What is Computer Science ACTUALLY like?
Hi there cutie pie!
So, as you might already know, I’m a computer science major, and I LOOOVE it! A lot of people, though, typically give me a cringe reaction when I say that it’s my major.
And yes, I know not everyone likes the idea of coding. They picture someone sitting at a computer all day long in a crappy cubicle staring at a screen with green text and a black background.
Well, I’m here to tell you that you need to erase that image from your mind, because being a computer science major is SO much more than that!
So here’s some stereotypes that CS majors face, and then some counterexamples to show that they are not true. 😉
You’re in a cube all day staring at a screen.
False. In all of my internships that I’ve had, only one of them included a cubicle. Even then, I was only in it for a couple hours a day because I was in meetings and conference rooms and other places throughout the office. The company I’m going to work for, Venmo, has no offices at all!
Now sure, if you want an office with cubicles or offices or couches or anything, there are definitely companies out there with those, and that’s not necessarily a bad thing. But you should know that because of the flexibility of the degree and the job, you can honestly work in any type of environment you want.
It’s full of a bunch of boys.
I am not a boy. Next.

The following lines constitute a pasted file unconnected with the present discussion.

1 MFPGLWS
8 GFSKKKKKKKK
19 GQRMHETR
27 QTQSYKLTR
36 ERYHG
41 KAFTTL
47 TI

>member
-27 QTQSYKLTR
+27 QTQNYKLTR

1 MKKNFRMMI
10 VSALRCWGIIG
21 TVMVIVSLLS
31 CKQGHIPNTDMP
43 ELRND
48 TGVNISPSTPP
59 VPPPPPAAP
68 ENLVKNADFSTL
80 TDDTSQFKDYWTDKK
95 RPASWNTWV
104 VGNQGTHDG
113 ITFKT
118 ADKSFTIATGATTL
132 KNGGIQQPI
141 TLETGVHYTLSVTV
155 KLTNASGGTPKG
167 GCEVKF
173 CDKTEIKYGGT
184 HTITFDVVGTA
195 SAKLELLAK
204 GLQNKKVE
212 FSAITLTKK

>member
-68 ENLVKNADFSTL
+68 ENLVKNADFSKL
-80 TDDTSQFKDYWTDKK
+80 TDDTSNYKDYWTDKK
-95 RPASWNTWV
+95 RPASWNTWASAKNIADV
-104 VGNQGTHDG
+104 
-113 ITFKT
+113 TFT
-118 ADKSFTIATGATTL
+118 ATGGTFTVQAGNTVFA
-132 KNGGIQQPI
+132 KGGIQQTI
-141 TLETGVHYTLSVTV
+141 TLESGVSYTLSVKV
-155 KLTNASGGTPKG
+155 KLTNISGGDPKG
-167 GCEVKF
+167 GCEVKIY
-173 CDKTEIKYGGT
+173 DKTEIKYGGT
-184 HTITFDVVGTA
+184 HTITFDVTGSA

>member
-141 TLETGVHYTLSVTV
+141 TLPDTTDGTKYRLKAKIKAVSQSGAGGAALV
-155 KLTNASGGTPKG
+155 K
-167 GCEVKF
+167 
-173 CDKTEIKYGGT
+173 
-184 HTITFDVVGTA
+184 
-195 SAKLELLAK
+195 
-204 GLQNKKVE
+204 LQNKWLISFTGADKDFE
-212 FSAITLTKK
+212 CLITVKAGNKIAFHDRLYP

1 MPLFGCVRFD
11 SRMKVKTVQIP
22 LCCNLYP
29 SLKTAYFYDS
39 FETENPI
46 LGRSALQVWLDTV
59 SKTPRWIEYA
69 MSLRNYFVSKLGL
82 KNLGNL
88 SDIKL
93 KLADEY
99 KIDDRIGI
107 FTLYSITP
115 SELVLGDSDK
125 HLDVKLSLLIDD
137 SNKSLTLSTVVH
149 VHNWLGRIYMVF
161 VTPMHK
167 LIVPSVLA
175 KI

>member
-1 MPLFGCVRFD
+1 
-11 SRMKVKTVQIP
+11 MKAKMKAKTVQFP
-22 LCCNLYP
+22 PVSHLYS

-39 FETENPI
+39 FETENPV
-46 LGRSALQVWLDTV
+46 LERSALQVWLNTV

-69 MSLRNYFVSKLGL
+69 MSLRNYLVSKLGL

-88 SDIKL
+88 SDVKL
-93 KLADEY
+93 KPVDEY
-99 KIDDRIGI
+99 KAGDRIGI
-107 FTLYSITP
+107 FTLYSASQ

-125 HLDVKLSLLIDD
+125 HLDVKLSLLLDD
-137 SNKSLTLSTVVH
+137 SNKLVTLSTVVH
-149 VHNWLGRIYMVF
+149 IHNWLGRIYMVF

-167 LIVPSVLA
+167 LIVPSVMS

Heh okay, I admit there are a lot of guys in computer science. Overall in the US, only 18% of all undergraduate computer and information sciences degrees are received by women (stat from NCWIT). But ladies (and guys), don’t let that deter you! There are so many great opportunities in computer science career-wise, project-wise, and networking-wise that something like gender shouldn’t be a decision-making factor when deciding to go into the field or not.
It’s basically math with a computer involved. No fun.
Okay, yes, math is a good thing to know. But it’s not the end of the world if you didn’t rock your trig class in high school.
Computer science is about problem solving. You’re given a set of skills with the major. Each language you learn is a tool, each idea you learn is a method of solving something. You get to be as creative as you want at that point!
Let’s say you wish there were an easier way to keep track of your calorie intake. That’s your problem. You can solve it in all kinds of different ways. Sure, you can write it in a notebook or something, but what if you don’t have a pen nearby? Let’s turn to tech. You could make a phone application that does it for you. You could even have it look up how many calories an avocado has for you so that you don’t have to do that yourself. What if you wanted to get REALLY creative with it? Let’s add some image recognition to your application. You could have your phone take a picture of an avocado, recognize what you’re eating, and then do the looking up of calories for you and list it on your calendar. You could make a website for it! A smartwatch application! A Google Glass tracker that publishes to Twitter! There’s so many options!